Interview: Don Rassler, Senior Editor (2006-2007)

Why did you get involved in the Journal?

I sought out an opportunity with the Journal because I was interested in scholarship and wanted to learn more about the ins and outs of the editing and academic journal production process. I was also drawn to the Journal’s prestigious reputation, and I knew the opportunity at JIA would help me grow. 

What was your role on the Journal, what did that entail?

I was a senior Editor. In this role, I was responsible for leading and managing the production (along with my co-Senior Editor) of one of the Journal’s two, biannual issues. From an operational perspective, this involved overseeing the various nuts and bolts of the publication process, such as managing timelines, developing workflows, soliciting articles, and line/copy editing articles, that are needed to bring a journal issue to print. 

Were there any particularly memorable moments or accomplishments during your time at the Journal?

When I look back, the accomplishment that stands out the most is our work on the Iran issue (Spring/Summer 2007), a topic which is just as relevant today as it was a decade ago. And my most memorable JIA experience was working on that issue across every step of the production process - from initial idea generation and working directly with authors to the editing and final production process. This included interacting with Mohammad Javad Zarif--Iran's current Foreign Minister, who at the time of our issue was serving as Iran's Ambassador to the United Nations. Given that we were all graduate students who were working at JIA on our spare time, I am quite proud of the issue we produced, especially since it was the first time many of us had been involved with such an effort.   

What about your JIA experience did you enjoy most and why? 

All of the time I spent in JIA’s windowless office gritting it out with my JIA colleagues as we bonded over coffee or late night pizza and tried to create something meaningful from scratch. I enjoyed this experience the most because: 1) we developed and brought our ideas to life and 2) we suffered together as we did so.  

Describe your current occupation, including title and actual duties. 

I am the Director of Strategic Initiatives at the Combating Terrorism Center (CTC) at the U.S. Military Academy at West Point. In my role, I manage various special projects, conduct research on pressing terrorism and counterterrorism questions, provide advice to senior national security decision-makers, and help our small organization to smartly develop and grow. 

How did you go from JIA/SIPA to where you are now? (Thinking back to graduation, is this where you thought you would be in life?)

I made it where I am now through a mixture of hard work, determination, and luck. After graduating from SIPA, I worked for a period as a consultant in DC, but then one day I got a call from a former SIPA professor of mine, who was going to take over as CTC Director. He knew that I had a strong desire to work in the terrorism studies or in the counterterrorism field, and he encouraged me to apply for the CTC job. That was the luck part, especially because I had not served in the military, did not have an intelligence or operational background, and did not have a PhD.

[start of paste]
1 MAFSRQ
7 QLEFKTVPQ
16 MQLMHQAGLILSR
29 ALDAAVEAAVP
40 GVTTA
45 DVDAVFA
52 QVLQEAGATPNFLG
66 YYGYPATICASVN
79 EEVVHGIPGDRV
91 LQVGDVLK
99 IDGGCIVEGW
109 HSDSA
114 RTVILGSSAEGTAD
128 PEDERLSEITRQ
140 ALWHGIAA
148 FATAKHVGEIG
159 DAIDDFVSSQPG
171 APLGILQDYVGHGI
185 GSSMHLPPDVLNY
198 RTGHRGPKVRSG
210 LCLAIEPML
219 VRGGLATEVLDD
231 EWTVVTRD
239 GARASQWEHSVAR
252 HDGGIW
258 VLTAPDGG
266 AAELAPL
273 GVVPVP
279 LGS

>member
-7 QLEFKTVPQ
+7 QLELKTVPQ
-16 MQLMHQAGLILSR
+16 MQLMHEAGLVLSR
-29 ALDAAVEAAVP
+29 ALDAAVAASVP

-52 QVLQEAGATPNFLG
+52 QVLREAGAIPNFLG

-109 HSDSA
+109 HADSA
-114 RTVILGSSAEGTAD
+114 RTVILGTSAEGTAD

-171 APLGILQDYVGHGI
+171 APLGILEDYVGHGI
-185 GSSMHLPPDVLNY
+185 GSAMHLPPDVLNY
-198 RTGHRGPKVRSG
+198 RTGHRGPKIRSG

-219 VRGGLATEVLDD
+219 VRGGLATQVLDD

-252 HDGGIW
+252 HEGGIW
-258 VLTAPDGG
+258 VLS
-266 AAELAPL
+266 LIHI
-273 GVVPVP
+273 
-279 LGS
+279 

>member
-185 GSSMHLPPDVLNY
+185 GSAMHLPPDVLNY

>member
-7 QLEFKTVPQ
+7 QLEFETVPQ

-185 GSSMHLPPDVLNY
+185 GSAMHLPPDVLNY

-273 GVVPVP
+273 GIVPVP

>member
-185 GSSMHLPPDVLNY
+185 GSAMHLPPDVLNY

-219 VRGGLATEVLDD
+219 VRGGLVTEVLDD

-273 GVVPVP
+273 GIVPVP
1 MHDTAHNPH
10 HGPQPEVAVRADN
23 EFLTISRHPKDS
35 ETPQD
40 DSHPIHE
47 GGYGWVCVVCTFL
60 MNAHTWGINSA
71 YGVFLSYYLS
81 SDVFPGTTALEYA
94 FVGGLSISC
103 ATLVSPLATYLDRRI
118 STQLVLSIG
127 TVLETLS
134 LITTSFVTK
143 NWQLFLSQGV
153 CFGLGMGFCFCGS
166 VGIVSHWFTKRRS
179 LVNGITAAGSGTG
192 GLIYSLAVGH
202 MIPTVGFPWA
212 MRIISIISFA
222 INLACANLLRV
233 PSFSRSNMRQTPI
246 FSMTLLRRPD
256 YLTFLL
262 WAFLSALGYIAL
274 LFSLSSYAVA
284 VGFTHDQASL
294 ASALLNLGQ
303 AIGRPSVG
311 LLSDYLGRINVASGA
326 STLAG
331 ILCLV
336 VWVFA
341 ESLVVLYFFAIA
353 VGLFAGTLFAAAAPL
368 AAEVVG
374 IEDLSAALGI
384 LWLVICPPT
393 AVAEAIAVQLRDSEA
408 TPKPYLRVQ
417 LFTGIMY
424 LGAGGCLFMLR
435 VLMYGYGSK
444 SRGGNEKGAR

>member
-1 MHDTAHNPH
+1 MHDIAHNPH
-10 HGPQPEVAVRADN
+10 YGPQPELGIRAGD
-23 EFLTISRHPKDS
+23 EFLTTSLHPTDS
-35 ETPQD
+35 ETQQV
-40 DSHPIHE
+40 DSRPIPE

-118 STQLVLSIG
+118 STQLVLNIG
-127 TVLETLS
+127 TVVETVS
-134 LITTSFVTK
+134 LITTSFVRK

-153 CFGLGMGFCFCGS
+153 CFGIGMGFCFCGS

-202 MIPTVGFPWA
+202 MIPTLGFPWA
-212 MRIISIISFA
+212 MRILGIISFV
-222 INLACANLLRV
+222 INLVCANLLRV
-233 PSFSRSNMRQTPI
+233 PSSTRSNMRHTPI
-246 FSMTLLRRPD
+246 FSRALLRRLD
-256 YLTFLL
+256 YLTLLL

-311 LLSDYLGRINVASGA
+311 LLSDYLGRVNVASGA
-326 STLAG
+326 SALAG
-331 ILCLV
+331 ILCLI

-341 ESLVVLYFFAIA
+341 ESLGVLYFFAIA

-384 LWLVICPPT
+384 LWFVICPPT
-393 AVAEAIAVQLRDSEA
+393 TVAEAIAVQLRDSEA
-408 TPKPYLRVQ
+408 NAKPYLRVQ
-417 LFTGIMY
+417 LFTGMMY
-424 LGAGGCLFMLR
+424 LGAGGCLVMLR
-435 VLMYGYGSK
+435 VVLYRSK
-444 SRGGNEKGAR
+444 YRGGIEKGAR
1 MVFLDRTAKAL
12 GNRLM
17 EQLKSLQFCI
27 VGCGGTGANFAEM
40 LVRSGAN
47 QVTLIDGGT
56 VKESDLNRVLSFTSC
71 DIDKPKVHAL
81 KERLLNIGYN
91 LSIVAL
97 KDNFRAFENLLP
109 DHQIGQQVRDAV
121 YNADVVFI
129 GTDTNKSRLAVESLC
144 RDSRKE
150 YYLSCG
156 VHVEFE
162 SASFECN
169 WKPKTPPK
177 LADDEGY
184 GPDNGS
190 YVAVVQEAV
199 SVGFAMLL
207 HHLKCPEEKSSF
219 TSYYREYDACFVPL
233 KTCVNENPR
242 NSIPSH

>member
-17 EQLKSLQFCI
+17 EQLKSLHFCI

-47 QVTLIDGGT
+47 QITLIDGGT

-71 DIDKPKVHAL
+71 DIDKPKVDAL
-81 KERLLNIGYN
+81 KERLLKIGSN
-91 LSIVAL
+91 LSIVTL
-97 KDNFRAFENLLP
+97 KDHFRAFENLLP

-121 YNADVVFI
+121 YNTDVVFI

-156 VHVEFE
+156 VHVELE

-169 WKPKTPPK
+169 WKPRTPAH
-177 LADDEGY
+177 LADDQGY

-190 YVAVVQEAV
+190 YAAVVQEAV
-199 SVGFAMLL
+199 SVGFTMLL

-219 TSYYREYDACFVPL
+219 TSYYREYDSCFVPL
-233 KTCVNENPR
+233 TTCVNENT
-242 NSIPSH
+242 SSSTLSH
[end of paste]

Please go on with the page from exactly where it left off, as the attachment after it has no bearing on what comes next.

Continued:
After being selected for the position, I worked my tail off to establish myself in a Center filled with loads of talent, which was not a small feat. I did so by being opportunity-minded, humble, and entrepreneurial in my approach. What this has meant in practice is that I have had to be dogged, overly prepared, and good at identifying gaps, seams, and solutions. I have also found that bringing a value-added mindset has been key to my journey and success, as many people will just do what is asked of them instead of looking for, anticipating, or proposing new or alternative directions or pathways that could enhance existing efforts more.   

In what way, if at all, did your time at JIA affect your post-SIPA life?

A significant portion of my job involves research and the research/writing/editing process, so the skills and hands-on exposure I gained at JIA have all been immensely valuable to me and my career. Most importantly, my time at the journal pushed me to care a lot more about, and be a whole lot more discerning and critical of, how arguments and analytical products are structured. These skills are immensely valuable. 

What advice—life, career, or otherwise—do you have for current Journal (or SIPA) students?

Be entrepreneurial, and seek out gaps and always find ways to add value. Create your own opportunities if you need to. Be a life-long learner. Take risks. Continue to challenge yourself physically and intellectually. Spend time developing your research and writing skills, and take those crafts very seriously so you can make more important, impactful, and hopefully more lasting contributions.